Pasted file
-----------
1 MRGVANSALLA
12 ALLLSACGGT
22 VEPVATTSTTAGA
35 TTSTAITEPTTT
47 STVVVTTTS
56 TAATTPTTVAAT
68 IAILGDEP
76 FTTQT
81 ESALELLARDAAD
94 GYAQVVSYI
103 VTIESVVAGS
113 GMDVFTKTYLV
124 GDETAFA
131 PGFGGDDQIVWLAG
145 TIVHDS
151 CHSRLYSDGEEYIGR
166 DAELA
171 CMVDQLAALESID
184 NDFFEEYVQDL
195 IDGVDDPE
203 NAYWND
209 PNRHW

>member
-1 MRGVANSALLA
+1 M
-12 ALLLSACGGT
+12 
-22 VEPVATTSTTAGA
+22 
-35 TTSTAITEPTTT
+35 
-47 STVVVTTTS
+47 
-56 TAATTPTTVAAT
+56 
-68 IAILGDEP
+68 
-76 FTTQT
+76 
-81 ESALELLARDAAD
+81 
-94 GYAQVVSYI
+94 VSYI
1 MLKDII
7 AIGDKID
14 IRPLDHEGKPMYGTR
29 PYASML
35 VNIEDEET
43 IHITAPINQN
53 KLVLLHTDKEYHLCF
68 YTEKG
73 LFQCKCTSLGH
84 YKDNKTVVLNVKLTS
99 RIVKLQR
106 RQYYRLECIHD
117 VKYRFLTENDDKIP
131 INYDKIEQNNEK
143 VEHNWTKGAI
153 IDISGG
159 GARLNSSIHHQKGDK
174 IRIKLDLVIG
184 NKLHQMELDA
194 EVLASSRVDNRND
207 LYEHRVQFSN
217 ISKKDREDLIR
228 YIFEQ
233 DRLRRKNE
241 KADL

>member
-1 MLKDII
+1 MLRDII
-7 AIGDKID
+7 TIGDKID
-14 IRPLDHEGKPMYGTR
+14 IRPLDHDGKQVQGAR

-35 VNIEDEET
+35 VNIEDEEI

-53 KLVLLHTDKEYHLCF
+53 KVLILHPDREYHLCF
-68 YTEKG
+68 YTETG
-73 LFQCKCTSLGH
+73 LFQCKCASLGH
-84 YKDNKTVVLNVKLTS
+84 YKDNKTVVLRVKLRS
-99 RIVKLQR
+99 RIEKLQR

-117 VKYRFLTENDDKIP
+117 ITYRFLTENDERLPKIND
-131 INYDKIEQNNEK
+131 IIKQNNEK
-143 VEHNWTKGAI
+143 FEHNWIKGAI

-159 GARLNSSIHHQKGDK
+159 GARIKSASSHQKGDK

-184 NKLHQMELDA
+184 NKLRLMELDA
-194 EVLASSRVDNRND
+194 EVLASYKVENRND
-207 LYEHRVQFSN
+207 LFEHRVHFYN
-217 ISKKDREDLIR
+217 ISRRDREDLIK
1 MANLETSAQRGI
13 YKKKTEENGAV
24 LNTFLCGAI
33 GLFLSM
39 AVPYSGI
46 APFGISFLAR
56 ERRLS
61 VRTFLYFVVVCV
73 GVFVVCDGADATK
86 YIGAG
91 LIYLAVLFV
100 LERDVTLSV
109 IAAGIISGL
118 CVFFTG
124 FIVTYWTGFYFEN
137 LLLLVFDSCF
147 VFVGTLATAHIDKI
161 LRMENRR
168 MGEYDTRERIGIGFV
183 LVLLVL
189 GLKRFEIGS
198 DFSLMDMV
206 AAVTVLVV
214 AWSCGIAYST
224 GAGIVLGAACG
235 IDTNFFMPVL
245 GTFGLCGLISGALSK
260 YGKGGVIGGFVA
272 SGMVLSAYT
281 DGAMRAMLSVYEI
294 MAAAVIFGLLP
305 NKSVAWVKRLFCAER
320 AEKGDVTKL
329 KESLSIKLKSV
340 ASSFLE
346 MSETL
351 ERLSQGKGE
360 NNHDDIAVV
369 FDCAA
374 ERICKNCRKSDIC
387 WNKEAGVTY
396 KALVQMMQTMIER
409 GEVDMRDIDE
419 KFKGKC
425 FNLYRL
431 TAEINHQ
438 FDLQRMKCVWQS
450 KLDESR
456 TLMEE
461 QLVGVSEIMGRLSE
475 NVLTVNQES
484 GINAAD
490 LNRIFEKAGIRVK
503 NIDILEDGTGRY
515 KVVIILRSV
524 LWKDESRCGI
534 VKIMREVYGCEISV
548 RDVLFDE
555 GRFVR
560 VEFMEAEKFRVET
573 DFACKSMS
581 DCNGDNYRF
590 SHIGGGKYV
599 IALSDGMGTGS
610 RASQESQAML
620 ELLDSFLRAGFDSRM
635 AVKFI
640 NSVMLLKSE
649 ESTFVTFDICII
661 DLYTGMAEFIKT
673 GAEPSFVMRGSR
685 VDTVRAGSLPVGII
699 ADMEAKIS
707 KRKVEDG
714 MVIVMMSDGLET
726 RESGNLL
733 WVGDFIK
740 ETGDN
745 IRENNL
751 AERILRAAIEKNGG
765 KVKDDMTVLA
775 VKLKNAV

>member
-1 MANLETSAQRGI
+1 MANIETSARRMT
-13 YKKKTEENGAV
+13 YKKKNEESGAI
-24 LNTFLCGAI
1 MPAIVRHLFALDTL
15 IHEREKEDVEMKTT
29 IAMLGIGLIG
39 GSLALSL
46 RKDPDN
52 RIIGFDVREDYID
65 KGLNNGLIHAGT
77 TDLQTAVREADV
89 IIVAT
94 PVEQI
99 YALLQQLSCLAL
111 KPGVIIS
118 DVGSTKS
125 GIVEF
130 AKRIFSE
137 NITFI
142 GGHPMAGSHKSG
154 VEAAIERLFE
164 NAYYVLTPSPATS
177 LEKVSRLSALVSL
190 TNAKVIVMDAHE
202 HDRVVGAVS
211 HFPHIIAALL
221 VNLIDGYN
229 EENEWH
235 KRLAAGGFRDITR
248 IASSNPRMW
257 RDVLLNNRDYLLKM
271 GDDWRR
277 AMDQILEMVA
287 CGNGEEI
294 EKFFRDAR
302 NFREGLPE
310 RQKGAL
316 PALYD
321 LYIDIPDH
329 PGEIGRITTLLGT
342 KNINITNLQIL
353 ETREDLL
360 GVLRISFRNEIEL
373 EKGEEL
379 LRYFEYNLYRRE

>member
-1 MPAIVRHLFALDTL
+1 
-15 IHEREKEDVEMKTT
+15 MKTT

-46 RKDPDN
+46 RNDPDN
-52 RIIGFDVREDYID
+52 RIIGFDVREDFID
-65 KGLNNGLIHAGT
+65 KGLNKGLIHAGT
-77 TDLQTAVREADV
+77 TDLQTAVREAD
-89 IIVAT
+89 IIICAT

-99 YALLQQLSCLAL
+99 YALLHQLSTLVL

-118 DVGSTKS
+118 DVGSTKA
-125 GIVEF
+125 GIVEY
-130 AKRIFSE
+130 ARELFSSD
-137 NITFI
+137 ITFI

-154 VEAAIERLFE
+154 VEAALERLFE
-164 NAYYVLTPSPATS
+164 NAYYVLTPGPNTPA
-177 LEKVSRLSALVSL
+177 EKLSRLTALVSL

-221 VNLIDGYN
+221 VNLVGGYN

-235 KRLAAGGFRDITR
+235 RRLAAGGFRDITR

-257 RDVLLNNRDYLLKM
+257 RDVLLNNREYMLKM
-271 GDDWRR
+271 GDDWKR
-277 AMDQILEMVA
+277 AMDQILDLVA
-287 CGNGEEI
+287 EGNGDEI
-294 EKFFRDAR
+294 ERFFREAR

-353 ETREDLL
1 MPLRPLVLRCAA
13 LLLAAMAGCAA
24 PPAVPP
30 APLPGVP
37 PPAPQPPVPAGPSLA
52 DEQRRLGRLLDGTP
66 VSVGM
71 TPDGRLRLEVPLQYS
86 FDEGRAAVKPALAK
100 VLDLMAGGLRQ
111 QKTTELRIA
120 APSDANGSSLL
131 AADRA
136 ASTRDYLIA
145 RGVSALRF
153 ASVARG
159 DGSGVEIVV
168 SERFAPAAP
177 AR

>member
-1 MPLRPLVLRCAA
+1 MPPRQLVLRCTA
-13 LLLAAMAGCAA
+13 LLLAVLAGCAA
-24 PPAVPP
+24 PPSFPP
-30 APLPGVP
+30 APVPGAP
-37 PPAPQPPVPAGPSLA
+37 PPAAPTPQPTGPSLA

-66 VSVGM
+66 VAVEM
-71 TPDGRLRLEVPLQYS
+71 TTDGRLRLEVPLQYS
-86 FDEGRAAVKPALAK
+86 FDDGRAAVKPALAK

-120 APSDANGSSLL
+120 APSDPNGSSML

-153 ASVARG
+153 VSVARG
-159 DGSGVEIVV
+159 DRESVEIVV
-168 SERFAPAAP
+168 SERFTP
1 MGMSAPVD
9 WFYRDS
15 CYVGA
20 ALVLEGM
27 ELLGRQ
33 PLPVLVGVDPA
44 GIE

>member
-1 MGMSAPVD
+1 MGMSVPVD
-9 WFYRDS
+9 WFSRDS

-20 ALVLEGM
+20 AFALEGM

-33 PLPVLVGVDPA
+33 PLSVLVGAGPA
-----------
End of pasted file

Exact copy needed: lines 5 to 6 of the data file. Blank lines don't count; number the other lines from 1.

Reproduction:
47 STVVVTTTS
56 TAATTPTTVAAT